Although respondents were primarily from the United States, I'm happy to say that the data represent 18 different nationalities:

Respondents represented a diversity of ages, the largest group being 30-39 years old, with similar numbers in the 20-29 and 40-49 year groups.
Respondents were just under 2/3 women.

Respondents represented a variety of weights, but the sample was biased toward lean people, in comparison with the general population. There were not many obese participants.
Overall, I was pleased to see that the demographics were quite diverse, particularly in the age and gender categories.

Limitations

There are a few caveats to keep in mind when interpreting the survey results:
  1. GFJ participants do not represent a random cross-section of the population at large. They represent primarily health-conscious individuals who were motivated enough to make a substantial dietary change. In addition, many of the people who participated probably did so because they already suspected they had a problem with gluten.
  2. The survey response rate was 53%. Although I think that's a reasonable number considering the circumstances, it leaves open the possibility that survey responders differ from non-responders. It's conceivable that participants with better adherence and better outcomes were more likely to complete the survey than those who did not adhere to the diet or had neutral or unfavorable outcomes, despite our efforts to encourage everyone to complete the survey regardless of adherence or outcome. So the results could be biased toward positive outcomes, meaning that we will need to see a strong effect for it to be believable.
  3. This was a non-blinded diet trial without a control group. There's no way to know how much of the effect was due to avoiding gluten per se, how much was due to overall changes in diet patterns, and how much was a placebo effect.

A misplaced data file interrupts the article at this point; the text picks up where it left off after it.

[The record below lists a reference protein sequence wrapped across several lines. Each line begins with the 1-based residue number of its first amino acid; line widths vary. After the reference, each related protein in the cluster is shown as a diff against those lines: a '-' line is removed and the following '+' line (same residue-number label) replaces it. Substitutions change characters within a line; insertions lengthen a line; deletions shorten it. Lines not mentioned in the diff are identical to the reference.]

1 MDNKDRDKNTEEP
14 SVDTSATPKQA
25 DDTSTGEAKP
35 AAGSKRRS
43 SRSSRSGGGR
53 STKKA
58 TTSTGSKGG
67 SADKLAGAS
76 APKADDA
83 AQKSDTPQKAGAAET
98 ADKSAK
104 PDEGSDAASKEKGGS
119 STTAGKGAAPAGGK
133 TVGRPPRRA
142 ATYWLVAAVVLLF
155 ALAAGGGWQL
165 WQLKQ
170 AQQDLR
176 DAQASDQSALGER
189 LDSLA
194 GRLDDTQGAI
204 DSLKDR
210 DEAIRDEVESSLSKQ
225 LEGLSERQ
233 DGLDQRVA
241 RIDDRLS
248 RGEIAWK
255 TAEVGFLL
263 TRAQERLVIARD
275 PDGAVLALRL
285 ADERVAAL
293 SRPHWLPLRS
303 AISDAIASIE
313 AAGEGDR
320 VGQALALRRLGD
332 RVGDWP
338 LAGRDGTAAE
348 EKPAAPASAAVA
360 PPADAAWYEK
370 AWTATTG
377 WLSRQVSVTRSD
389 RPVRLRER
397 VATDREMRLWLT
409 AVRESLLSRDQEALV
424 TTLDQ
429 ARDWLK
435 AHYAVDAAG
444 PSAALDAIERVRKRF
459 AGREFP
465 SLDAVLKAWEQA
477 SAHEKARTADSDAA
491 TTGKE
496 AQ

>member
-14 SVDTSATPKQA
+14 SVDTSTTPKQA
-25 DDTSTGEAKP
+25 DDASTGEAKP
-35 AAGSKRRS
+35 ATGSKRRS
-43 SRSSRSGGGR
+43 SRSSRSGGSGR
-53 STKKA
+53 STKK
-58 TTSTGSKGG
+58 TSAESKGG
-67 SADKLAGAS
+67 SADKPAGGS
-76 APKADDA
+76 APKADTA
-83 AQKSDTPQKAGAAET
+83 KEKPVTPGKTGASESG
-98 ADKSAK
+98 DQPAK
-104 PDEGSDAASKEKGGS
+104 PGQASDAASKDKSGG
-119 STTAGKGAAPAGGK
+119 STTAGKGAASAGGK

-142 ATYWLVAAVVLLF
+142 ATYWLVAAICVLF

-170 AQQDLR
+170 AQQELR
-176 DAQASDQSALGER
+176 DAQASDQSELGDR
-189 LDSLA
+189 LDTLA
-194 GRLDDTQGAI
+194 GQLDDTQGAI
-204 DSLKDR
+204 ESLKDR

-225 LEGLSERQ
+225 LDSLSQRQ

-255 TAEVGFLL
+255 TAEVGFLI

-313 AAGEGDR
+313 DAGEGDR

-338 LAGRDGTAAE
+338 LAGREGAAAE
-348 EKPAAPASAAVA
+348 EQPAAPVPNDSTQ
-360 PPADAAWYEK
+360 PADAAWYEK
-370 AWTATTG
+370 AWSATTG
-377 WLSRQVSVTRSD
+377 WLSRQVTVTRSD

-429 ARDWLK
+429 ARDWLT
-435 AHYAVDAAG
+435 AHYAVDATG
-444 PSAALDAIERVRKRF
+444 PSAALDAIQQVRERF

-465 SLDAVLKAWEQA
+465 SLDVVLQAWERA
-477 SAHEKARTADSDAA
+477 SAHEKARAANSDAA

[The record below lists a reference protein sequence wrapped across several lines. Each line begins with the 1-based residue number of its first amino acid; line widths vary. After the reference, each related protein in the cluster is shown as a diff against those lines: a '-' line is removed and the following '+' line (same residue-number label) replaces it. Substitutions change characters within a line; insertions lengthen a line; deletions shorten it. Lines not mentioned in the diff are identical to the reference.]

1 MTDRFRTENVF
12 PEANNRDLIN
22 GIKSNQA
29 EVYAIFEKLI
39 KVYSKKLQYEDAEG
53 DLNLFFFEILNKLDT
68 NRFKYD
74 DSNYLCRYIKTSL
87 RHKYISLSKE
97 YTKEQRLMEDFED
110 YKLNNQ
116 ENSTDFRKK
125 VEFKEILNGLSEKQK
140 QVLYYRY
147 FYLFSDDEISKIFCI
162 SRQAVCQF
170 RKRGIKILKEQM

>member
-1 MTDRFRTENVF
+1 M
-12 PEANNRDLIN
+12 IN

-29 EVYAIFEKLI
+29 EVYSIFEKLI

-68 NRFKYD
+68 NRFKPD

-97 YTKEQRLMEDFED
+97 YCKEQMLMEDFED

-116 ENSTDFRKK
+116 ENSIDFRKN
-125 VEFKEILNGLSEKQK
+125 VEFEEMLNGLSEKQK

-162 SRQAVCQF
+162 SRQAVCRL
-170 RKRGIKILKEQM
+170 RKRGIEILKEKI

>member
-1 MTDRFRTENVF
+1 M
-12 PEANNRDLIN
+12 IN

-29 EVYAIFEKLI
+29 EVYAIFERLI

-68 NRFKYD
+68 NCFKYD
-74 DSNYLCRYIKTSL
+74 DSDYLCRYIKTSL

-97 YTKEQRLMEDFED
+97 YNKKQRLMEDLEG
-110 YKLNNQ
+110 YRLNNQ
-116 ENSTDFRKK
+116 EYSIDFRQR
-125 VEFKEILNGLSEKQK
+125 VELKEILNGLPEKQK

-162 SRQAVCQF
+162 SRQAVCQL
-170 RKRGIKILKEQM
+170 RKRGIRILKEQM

With that in mind, what can we take from the survey data? I feel that we can use it to answer the following question: "what is likely to happen when a motivated, health-conscious person decides to avoid gluten for a month?" And I think we can also use it to generate (but not test) hypotheses about the effects of eating gluten on the general population.
Are the Best Things in Life Free?
A Public Discussion and Debate

What matters most to you in life? If we wanted to measure wellbeing - what things should we include? These and other questions will form the focus of a stimulating public event which is being hosted by the Centre for Research for Health and Wellbeing at the Univesity of Bolton on Thursday 7th April at 4pm. The event will include a panel of experts who will make a pitch for the things they think play a role in wellbeing - and there will be lots of opportunity for the public to participate and join in the debate. The discussion and arguments will be fed back to the Office of National Statistics who have been asked by the government to devise a measure of national wellbeing.
Further details at http://www.bolton.ac.uk/CRHW/News/Articles/ONS030211.aspx